CROSS REFERENCE TO RELATED APPLICATIONS
BACKGROUND OF THE INVENTION
This application claims priority to U.S. Provisional Application Ser. No. 60/169,390, filed Dec. 6, 1999.
1. Field of the Invention
This invention generally relates to managing and updating a contact database in which information identifying individuals are stored and, more particularly, to providing an incentive for a respective individual if the contact information for the respective individual has been updated, especially in response to a request automatically generated by a database manager.
2. Description of the Related Art
Contact databases for storing information, such as names, residence addresses, business addresses, telephone numbers, facsimile numbers and e-mail addresses are well known, both in printed and electronic versions. A manager of the database is responsible for obtaining this information, and for maintaining this information current. Failure to keep the information up-to-date renders the database useless as a contact tool.
- SUMMARY OF THE INVENTION
OBJECTS OF THE INVENTION
However, maintaining the information current is not an easy task for the manager because individuals frequently change jobs, numbers and addresses. The database manager typically has no advance knowledge of when the stored information has become stale. The manager must, therefore, all too often, rely on the individuals themselves to remember to advise the manager with the new information. However, individuals often forget to do this, rendering the integrity of the database unreliable.
It is an object of this invention to maintain contact information current by shifting the burden, at least in part, to the individuals themselves.
It is another object of this invention to generate automatic requests from the manager to the individuals to update their information.
- FEATURES OF THE INVENTION
Still another object of this invention is to provide incentives when the individuals have complied with the requests for updated information.
In keeping with these objects, one feature of this invention resides, briefly stated, in a method of managing a contact database, comprising the steps of offering an initial incentive to respective individuals to store contact information in the database, and providing the initial incentive after the contact information has been stored; and offering subsequent incentives to the respective individuals to update their contact information, and providing each subsequent incentive after the contact information has been updated.
Another feature of this invention relates to a method of updating a contact database, comprising the steps of storing contact information, e.g., names, addresses and numbers, indicative of individuals in the database; generating requests from a database manager to the individuals that the contact information be updated; and providing an incentive to a respective individual if the contact information for the respective individual has been updated in response to a respective request.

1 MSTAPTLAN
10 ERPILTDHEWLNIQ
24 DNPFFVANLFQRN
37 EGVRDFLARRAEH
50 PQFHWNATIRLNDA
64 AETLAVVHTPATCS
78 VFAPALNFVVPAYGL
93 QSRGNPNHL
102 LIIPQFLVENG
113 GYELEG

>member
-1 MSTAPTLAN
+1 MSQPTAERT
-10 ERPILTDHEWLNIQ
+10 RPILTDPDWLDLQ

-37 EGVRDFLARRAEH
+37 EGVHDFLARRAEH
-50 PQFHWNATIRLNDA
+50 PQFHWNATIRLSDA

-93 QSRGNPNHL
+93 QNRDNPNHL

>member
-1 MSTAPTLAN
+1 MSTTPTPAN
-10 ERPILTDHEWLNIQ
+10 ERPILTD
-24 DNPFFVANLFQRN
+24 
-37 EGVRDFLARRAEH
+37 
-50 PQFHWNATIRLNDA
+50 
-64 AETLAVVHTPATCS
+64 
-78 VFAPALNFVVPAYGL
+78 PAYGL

For a database that is managed on-line, the requests are preferably transmitted by e-mail messages directly to the individuals themselves. The requests are preferably electronically generated once predetermined thresholds, e.g., the passage of a set period without any updates, are reached. The incentives are preferably credits or coupons for some product or service.
BRIEF DESCRIPTION OF THE DRAWINGS
The novel features which are considered as characteristic of the invention are set forth in particular in the appended claims. The invention itself, however, both as to its construction and its method of operation, together with additional objects and advantages thereof, will be best understood from the following description of specific embodiments when read in connection with the accompanying drawings.
FIG. 1 is a computer monitor screenshot of a database screen with exemplary fields filled in by an individual desiring to be registered or desiring to update his registry;
FIG. 2 is another screenshot of what an individual would see upon querying the database;
FIG. 3 is an e-mail screenshot from an individual to a database manager;
FIG. 4 is an e-mail screenshot from the database manager to an individual; and
DETAILED DESCRIPTION OF PREFERRED EMBODIMENT
FIG. 5 is a screenshot of a desktop of an individual registered with the database and desiring a “do not disturb” status.
A method of updating a contact database in which contact information, such as names, addresses, phone numbers, facsimile numbers, cell phone numbers, e-mail addresses and the like both for personal and business purposes, is stored requires a database manager to request updated information, and provides incentives upon compliance with such requests.
FIG. 1 depicts a computer monitor screenshot of a database screen with exemplary fields filled in, either during a first-time registry of an individual with the database, or during a subsequent-time update of the registry. Each registered individual is assigned a unique user identification number, e.g., “10271”. Any individual querying the database, including the registered individual himself, will retrieve a screenshot as depicted in FIG. 2. Field 10 enables the registered individual to update the database. Field 12 enables entry of a password. Field 14 enables a search for another registered individual.
In an on-line managed database, the manager will preferably generate requests for updated information in the form of an e-mail message and send it to a respective individual's last known e-mail address. The individual is then prompted to respond, either with updated information or with a message that no update is necessary.
The requests are preferably automatically generated when certain conditions exist or thresholds met. For example, if an individual has not updated his or her information for an unacceptably long time, i.e., six months, then the request is automatically generated. If the manager knows that an area code has been changed, then an automatically generated request is sent to all individuals in that area code.